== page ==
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I use a class A from a library and want to add some functionality to it via an own class B. The user of class B should derive from it as if he would derive from class A.

class A {
    public:
        virtual void func1()=0;
        virtual void func2()=0;
        ...
}
class B: public A {
    public:
        virtual void func1() {...}
}

So if someone creates a class C deriving from B, he should have to implement func2:

class C: public B {
    public:
        virtual void func2() {...}
}

It is very important for my application, that class C doesn't overwrite func1, eliminating B::func1().

Is there a way to forbid overwriting this virtual function for all child classes of B? If not in plain C++, is there something in boost MPL that throws a compiler error, when this function is overwritten?

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1  
Is there ever a case where a subclass of A should override func2 and if not, why is it virtual? –  IfLoop Aug 24 '11 at 14:45
1  
Don't think that that's possible. Since when new C'ing a new ponter the compiler would try to set it to function in the most-derived class. Stopping in the middle of the derive-chain would break the intent of virtual functions. –  RedX Aug 24 '11 at 14:46
2  
I assume you mean override, rather than overwrite? Why is it important to you that B::func1 is not overridden? –  Charles Bailey Aug 24 '11 at 14:48
1  
Can you please elaborate on why it is so important? I see many people asking for this, but never seen a usecase where this is not a protection against maciavelli case. –  PlasmaHH Aug 24 '11 at 14:59
1  
GCC adds the new final keyword in 4.7. –  pythonic metaphor Aug 24 '11 at 15:05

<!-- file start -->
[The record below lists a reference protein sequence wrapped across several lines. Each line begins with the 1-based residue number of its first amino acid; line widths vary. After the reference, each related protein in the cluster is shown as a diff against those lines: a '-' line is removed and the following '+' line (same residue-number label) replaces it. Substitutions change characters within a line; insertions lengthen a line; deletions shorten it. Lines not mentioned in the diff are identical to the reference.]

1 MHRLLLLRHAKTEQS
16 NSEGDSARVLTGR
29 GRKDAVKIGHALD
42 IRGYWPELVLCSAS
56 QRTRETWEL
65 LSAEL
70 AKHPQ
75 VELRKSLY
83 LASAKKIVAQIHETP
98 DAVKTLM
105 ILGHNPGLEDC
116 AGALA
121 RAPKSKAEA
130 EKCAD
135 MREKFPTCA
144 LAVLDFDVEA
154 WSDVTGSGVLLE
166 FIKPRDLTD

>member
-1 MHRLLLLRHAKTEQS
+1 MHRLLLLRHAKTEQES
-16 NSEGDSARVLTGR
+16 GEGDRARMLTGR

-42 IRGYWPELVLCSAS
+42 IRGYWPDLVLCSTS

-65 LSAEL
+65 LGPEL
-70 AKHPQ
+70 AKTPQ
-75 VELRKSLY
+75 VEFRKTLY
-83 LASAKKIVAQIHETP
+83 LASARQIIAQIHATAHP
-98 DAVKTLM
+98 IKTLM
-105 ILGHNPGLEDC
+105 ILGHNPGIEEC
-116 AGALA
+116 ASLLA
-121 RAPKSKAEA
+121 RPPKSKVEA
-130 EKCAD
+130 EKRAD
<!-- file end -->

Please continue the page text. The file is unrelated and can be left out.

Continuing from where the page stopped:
3 Answers 3

up vote 7 down vote accepted

No, that's not possible in the current edition of C++, aka C++03. The upcoming C++11 standard will include the contextual keyword final which will make this possible:

// C++11 only: indicates that the function cannot be overridden in a subclass
virtual void MemberFunction() final { ... }

The Microsoft Visual C++ compiler also includes the keyword sealed, as an extension, which functions similarly to the C++11 keyword final, but this only works with Microsoft's compiler.

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2  
It's not really keyword, but rather a contextual keyword, right? That is, I can still use final as an identifier? –  FredOverflow Aug 24 '11 at 15:09
    
sealed is not an Microsoft extension for C++, this keyword is a part of C++\CLI which, strictly speaking, is a separate language. –  Kirill V. Lyadvinsky Aug 24 '11 at 15:11
1  
@Kirill: Yes, it is. See the documentation I linked to: "sealed is also valid when compiling for native targets (without /clr)." –  Adam Rosenfield Aug 24 '11 at 15:22
    
@FredOverflow: Yes, you're right. –  Adam Rosenfield Aug 24 '11 at 15:26
    
@Adam Rosenfield, I see it now. Didn't know it can be used in native C++. –  Kirill V. Lyadvinsky Aug 24 '11 at 16:32

Not in C++03, but C++0x provides the special "final" identifier to prohibit this:

http://en.wikipedia.org/wiki/C++0x#Explicit_overrides_and_final

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Wasn't this originally done by Java? (My god, I've found something about Java I actually like!) –  YellPika Aug 24 '11 at 14:58
1  
@YellPika I don't know about "originally", but the first thing I thought of when I saw it was - "Oh - just like Java!" (so you're in good company ;)) –  SSJ_GZ Aug 24 '11 at 15:01

No. In C++03, you cannot stop derived classes from overriding1 virtual function(s) of base classes. However, base classes can force the derived (non-abstract) classes to provide implementation for virtual functions (in which case, the virtual functions are actually pure virtual functions).

1. The correct terminology is override, not overwrite.

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